China's Wuhan Raises Coronavirus Death Toll by 50%, Says Many Cases Were ‘Missed’
People wearing face masks wait for a subway train on the first day the city's subway services resumed following the novel coronavirus disease (COVID-19) outbreak, in Wuhan of Hubei province, the epicentre of China's coronavirus outbreak, March 28, 2020. The Chinese characters REUTERS/Aly Song - RC2SSF9L5ZYZ
The Chinese city where the coronavirus first emerged raised its death toll by 50 per cent on Friday, revealing the ground zero of the global pandemic had been much worse hit than Beijing had previously reported.
The revision came as a growing chorus of world leaders suggested China had not been entirely open about the full domestic impact of a virus that has killed more than 140,000 people globally and confined half of humanity to their homes.
It also followed US President Donald Trump ordering a cautious easing of lockdown restrictions in an effort to kick-start his stalling economy, and as GDP data revealed China's economy had slipped into reverse for the first time in decades.
In Wuhan, where the virus was first detected late last year, an official announcement raised the city's death toll by half, to a total of 3,869.
The additional deaths were cases that were "mistakenly reported" or missed entirely, the posting said.
But the revision will play into a growing narrative of Chinese untrustworthiness led by Trump's nationalist administration. That has now garnered support from Britain and France, fuelled by two US media outlets reporting suspicions the virus accidentally slipped out of a sensitive Wuhan laboratory that studied bats.
British Foreign Secretary Dominic Raab, deputising for Prime Minister Boris Johnson who is still recovering from the virus, said there would be "hard questions" for Beijing.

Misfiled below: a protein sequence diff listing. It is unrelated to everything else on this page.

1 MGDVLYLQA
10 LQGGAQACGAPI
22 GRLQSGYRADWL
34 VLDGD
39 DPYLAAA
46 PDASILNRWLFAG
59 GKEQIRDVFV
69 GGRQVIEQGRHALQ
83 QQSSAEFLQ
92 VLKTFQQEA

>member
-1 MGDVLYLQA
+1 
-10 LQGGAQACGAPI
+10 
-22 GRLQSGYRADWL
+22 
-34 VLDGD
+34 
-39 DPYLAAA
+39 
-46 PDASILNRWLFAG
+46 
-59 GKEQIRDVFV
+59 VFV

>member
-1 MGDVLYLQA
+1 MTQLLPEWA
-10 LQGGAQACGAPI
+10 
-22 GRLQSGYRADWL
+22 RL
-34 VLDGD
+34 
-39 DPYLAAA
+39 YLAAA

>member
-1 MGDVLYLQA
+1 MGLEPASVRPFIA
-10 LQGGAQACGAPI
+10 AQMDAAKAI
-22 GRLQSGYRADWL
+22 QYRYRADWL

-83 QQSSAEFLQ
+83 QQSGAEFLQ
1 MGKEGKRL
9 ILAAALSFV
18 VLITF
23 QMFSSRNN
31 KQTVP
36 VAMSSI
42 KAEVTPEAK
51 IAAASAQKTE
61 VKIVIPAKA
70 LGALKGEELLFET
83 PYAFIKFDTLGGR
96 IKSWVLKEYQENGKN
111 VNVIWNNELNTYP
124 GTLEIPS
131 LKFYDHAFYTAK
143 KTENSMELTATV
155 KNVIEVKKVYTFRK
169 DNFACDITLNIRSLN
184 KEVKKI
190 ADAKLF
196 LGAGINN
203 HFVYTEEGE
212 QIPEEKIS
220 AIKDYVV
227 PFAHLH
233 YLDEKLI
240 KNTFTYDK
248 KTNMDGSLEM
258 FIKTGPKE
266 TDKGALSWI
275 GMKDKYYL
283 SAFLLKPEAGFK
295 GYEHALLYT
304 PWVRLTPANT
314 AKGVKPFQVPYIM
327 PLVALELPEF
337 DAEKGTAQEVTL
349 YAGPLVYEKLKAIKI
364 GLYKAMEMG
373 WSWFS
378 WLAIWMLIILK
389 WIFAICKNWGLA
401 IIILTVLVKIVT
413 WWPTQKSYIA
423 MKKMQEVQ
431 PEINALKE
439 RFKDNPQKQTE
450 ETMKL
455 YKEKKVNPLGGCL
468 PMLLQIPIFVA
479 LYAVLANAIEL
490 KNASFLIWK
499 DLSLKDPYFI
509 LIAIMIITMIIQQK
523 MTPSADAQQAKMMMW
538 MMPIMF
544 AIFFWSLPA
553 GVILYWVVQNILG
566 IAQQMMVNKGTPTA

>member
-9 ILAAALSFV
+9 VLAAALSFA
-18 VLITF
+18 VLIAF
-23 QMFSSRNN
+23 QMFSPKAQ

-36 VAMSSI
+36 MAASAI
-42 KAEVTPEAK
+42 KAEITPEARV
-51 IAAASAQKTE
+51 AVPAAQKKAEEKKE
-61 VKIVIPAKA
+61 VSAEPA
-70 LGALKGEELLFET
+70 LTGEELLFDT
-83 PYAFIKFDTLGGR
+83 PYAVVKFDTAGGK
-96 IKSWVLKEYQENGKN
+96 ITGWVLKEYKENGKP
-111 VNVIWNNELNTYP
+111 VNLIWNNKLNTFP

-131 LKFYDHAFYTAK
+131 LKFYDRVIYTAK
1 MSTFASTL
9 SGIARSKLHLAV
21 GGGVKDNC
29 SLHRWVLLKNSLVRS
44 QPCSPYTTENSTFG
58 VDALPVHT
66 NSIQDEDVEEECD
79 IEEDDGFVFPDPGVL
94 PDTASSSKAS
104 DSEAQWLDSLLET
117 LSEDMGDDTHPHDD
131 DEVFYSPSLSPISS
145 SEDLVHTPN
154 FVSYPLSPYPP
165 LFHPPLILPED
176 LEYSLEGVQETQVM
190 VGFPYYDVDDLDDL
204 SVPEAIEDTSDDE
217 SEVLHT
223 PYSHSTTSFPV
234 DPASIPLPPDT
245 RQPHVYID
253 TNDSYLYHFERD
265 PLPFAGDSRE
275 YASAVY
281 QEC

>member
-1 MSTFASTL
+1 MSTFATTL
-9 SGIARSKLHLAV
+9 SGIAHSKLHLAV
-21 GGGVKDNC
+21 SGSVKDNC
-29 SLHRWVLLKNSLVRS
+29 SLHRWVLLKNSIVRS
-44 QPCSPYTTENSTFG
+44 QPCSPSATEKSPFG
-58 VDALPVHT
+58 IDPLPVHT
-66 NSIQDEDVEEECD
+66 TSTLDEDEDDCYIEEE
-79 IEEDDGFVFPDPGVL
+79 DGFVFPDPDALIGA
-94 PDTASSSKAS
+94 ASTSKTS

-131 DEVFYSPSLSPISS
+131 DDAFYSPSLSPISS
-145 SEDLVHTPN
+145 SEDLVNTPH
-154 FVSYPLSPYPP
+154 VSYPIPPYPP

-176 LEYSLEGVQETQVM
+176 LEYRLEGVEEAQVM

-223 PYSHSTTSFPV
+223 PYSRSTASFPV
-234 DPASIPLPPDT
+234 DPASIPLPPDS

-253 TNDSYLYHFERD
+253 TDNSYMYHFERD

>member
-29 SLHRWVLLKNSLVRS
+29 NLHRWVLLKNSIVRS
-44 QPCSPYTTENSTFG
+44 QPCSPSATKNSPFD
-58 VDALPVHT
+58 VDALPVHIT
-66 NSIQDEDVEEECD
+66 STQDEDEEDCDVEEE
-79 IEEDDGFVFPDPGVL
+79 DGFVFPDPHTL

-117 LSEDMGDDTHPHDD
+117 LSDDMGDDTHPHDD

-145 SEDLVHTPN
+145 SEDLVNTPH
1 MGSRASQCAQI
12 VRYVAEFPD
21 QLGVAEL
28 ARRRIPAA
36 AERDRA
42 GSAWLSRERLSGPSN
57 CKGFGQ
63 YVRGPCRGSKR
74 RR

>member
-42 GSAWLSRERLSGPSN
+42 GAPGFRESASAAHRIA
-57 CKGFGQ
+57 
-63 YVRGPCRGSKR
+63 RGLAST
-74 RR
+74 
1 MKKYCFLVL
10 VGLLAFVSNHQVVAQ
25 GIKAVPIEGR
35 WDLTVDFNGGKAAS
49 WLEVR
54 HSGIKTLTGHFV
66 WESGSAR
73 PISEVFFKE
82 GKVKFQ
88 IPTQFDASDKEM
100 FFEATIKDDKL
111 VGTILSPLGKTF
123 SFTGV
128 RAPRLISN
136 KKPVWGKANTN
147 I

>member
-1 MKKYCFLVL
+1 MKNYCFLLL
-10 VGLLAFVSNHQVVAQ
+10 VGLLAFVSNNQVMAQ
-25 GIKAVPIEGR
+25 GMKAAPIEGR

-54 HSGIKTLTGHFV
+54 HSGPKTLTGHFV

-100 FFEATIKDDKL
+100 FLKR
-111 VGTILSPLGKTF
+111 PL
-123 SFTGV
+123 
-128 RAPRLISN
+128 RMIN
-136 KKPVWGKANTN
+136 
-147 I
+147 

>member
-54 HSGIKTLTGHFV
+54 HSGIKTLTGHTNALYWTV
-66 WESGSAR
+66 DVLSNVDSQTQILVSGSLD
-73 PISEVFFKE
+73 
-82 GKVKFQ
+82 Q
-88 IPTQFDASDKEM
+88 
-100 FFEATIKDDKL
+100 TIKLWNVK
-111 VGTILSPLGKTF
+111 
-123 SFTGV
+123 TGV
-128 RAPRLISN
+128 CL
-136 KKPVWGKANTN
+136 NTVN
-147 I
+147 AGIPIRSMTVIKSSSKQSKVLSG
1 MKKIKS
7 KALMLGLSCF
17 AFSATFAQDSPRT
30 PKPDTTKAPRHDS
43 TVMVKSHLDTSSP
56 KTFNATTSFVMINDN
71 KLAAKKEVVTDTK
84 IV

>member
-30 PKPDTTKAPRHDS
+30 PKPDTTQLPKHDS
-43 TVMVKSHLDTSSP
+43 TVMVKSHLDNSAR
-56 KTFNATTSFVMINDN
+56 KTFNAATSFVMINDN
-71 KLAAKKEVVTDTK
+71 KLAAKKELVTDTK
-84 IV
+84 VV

French President Emmanuel Macron told the Financial Times it would be "naive" to think China had handled the pandemic well, adding: "There are clearly things that have happened that we don't know about."
Beijing and Moscow slapped down the attacks, with Russian President Vladimir Putin denouncing "attempts by some people to smear China."
World leaders are grappling with the question of when to re-open society, seeking a life-and-death balance between unfreezing stalled economies and preventing a deadly second coronavirus wave.
While Trump declared Thursday the time had come for the "next front in our war" with a phased re-opening of the US, others took the opposite path -- Japan, Britain and Mexico all expanding current restrictions.
Despite the United States suffering a staggering 4,500 deaths in the last 24 hours -- taking the national toll to almost 33,000 -- Trump proclaimed: "We're opening up our country."
The president's approach was more cautious than previous hopes for a sudden re-opening however, with state governors given the lead.
Lightly affected states can open "literally tomorrow," said Trump, while others would receive White House "freedom and guidance" to achieve that at their own pace.
Top US government scientist Anthony Fauci said: "Light switch on and off is the exact opposite of what you see here."
In New York state for example -- where more than 11,500 have died -- Governor Andrew Cuomo extended a shutdown order until May 15.
New Yorker Jamie O'Reilly, owner of a dog-walking business, summed up the agonising predicament world leaders face.
"Why does the economy matter if we're not around to spend any money because we're all sick?" the 31-year-old told AFP.
The shutdown was "stressful" but "you just have to roll with the punches... That's what New Yorkers do."
Meanwhile, there were more and more signals of the global economy imploding.
China's reported Friday its gross domestic product shrank 6.8 percent in the first quarter of the year. That is the first contraction since quarterly growth data became available in the early 1990s.
In the US, another 5.2 million workers lost their jobs, bringing the total number of newly unemployed to a staggering 22 million since mid-March.
John Williams, a top official at the Federal Reserve, predicted it would take "a year or two" if not longer for the US to recover from what the International Monetary Fund has termed the "Great Lockdown" battering the global economy.
The virus could spark another "lost decade" in Latin America, the IMF warned, while experts cautioned that freezing debt for poor countries will not save many developing world economies.